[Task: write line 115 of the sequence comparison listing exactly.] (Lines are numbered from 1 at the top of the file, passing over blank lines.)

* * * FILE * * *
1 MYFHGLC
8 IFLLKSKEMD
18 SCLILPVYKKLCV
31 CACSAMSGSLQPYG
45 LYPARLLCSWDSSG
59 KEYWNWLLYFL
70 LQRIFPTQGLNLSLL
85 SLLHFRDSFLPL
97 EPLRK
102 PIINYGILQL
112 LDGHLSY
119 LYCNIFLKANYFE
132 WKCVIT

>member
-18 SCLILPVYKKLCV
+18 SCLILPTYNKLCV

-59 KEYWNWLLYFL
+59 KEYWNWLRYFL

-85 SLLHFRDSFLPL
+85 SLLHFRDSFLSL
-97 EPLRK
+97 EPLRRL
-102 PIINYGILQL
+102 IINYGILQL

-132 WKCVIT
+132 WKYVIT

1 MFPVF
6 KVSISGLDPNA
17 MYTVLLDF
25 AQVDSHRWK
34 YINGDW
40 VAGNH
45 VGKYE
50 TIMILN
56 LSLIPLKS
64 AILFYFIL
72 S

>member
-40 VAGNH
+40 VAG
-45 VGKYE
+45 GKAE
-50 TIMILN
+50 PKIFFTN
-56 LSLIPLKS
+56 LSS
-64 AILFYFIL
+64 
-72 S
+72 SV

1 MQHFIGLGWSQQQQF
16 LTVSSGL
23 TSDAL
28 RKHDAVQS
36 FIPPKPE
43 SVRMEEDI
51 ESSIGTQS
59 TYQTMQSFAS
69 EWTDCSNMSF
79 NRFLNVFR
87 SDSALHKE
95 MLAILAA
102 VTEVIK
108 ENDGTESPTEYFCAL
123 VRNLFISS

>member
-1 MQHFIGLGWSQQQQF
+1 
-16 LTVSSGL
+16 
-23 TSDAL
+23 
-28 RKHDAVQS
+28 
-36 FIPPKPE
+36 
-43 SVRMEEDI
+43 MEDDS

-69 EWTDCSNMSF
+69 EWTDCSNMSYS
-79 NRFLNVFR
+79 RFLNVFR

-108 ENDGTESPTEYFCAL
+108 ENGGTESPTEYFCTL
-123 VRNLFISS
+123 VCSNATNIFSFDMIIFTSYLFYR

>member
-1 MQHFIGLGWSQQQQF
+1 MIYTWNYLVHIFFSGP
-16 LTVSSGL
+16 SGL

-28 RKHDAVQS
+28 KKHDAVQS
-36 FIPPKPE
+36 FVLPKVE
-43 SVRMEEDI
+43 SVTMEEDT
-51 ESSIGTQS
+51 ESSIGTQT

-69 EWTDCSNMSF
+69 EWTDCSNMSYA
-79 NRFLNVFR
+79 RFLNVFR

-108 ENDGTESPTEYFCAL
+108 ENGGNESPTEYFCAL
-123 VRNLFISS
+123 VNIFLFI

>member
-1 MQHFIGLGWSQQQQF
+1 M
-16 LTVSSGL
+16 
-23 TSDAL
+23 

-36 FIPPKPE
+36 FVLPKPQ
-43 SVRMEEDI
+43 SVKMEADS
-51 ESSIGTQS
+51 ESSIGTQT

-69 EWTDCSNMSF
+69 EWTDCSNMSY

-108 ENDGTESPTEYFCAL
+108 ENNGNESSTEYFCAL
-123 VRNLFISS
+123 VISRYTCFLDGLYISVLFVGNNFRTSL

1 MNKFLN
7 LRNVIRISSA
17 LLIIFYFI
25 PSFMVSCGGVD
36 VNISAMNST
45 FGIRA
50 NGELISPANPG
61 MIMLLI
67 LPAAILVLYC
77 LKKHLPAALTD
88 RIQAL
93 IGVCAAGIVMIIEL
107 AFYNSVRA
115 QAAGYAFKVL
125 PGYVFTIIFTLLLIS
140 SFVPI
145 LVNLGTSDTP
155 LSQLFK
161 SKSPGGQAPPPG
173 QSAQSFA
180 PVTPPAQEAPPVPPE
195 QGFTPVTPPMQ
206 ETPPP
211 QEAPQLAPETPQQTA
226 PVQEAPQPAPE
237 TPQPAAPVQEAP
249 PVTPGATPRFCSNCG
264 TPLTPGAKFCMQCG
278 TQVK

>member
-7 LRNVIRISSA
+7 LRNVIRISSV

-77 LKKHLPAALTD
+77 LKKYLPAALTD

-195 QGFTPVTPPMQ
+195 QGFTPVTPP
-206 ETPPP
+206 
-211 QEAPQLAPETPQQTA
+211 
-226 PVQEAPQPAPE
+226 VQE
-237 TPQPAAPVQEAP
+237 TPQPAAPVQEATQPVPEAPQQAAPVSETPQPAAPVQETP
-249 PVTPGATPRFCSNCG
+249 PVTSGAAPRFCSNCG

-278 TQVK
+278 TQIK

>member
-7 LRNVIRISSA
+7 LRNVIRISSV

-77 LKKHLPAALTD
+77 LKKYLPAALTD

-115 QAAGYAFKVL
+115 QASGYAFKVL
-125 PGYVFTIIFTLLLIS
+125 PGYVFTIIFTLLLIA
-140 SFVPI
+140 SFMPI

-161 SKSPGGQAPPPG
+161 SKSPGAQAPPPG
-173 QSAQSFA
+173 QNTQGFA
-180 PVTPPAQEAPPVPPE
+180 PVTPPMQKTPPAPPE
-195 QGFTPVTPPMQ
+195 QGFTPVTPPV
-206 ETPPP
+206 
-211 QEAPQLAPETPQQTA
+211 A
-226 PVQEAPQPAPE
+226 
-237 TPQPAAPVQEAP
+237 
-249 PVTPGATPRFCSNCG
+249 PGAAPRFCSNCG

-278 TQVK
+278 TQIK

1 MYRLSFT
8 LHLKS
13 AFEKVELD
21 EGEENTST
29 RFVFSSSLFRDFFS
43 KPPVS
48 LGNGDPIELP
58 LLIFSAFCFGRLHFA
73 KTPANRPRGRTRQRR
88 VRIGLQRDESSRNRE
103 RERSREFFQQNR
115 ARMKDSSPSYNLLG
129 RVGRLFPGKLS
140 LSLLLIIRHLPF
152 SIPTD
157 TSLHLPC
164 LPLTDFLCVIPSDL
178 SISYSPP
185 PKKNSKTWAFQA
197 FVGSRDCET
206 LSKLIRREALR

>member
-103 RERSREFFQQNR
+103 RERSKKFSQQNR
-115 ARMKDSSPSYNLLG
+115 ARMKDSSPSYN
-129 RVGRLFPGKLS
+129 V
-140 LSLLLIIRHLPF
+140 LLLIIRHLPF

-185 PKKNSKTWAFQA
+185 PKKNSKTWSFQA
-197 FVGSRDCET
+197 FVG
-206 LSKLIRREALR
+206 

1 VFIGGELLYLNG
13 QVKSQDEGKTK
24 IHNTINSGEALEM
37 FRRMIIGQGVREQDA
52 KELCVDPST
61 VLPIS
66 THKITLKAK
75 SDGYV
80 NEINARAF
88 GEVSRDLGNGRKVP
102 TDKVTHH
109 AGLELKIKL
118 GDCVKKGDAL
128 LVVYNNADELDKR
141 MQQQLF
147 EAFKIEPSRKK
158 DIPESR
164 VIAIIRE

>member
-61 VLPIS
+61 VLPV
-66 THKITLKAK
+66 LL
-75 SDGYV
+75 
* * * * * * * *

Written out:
-36 FIPPKPE